Richard Madeley says Rishi Sunak deserves ‘smack in the chops’ over maths to 18 plan

Richard Madeley says Rishi Sunak deserves ‘smack in the chops’ over maths to 18 plan

Richard Madeley has criticised Rishi Sunak’s forthcoming maths initiative on Good Morning Britain.

The TV presenter told viewers that the Prime Minister should get a “smack in the chops” over the plans.

On Wednesday’s (4 January) instalment of the breakfast show, it was discussed that Sunak will give his first speech of 2023 to unveil a new initiative to boost numeracy skills in England’s schools.

Sunak is expected to declare that students should be taught maths until the age of 18, to combat high rates of innumeracy.

The UK remains one of the only countries in the world that does not require children to study some form of maths up to the age of 18.

The Conservative Party leader has been criticised by Good Morning Britain viewers for prioritising the “maths to 18” plan amid ongoing industrial action, the cost of living crisis and problems within the NHS.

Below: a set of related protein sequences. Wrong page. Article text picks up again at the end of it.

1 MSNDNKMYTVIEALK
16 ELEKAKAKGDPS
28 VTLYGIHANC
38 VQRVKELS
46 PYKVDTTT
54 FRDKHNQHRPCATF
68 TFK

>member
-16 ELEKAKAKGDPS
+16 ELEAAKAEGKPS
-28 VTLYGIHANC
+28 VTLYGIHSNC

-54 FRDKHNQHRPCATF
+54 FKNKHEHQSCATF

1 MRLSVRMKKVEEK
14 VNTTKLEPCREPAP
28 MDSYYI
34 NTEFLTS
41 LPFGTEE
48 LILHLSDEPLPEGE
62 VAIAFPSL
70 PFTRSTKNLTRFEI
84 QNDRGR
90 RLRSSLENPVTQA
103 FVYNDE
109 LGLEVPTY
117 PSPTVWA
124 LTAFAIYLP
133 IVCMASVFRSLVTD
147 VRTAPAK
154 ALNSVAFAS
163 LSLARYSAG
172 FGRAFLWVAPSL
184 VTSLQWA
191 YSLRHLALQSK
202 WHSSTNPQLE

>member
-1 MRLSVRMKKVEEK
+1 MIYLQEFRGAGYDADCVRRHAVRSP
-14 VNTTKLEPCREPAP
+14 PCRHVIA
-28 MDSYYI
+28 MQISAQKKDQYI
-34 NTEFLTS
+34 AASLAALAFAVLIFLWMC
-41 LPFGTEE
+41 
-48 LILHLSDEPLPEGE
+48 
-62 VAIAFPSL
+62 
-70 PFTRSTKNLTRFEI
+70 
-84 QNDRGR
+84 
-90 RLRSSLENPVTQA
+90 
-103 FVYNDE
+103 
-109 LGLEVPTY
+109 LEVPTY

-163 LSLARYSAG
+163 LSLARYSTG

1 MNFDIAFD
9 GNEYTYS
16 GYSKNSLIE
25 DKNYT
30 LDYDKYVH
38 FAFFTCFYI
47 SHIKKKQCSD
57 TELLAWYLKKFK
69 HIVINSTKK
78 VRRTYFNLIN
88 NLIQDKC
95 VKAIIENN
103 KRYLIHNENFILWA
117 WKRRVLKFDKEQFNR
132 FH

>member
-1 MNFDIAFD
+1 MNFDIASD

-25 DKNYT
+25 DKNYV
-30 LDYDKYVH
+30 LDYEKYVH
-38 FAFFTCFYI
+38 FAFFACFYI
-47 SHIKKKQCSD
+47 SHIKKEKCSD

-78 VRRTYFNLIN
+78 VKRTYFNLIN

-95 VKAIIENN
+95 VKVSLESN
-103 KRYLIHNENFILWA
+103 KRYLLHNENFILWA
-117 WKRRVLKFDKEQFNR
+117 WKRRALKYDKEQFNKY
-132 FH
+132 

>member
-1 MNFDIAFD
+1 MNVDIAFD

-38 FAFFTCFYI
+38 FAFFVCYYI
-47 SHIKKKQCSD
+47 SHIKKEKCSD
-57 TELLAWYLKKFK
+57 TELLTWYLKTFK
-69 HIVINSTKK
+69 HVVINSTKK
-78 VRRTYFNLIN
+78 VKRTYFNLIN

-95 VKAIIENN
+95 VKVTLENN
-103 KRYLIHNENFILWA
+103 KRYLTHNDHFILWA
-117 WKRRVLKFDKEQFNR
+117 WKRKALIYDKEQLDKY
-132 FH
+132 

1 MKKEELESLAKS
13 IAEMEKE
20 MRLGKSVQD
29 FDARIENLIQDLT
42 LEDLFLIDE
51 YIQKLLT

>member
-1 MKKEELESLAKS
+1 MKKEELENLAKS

Discussing the backlash against the initiative on the show, Daily Mirror editor Kevin Maguire said: “For Sunak to go down this route is ridiculous.”

“He’s asking for a smack on the chops, isn’t he?” Madeley asked. “Politically speaking.”

Madeley criticised Sunak’s maths to 18 plan (Ken McKay/ITV/Shutterstock)
Madeley criticised Sunak’s maths to 18 plan (Ken McKay/ITV/Shutterstock)

GMB co-host Susanna Reid quickly intervened to clarify: “Metaphorically, shall we say.”

Fellow guest political commentator Ed Vaizey, however, argued on the show that the initiative is the “right policy”.

“It is a good idea to study maths until 18,” he told the programme.

Reid and Madeley read out viewer’s comments on the forthcoming initiative, with one person calling Sunak the “most unrelatable Prime Minister ever”.

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Madeley reiterated that GMB had not received one positive comment from a viewer who supported the plan.

On Wednesday (4 January) afternoon, Sunak is expected to unveil the plan.

The PM will say that with the “right plan”, he sees “no reason” why “we cannot rival the best education systems in the world”.

He is expected to say: “This is personal for me. Every opportunity I’ve had in life began with the education I was so fortunate to receive.”

He will also emphasise the importance of numeracy, stressing “our children’s jobs will require more analytical skills”.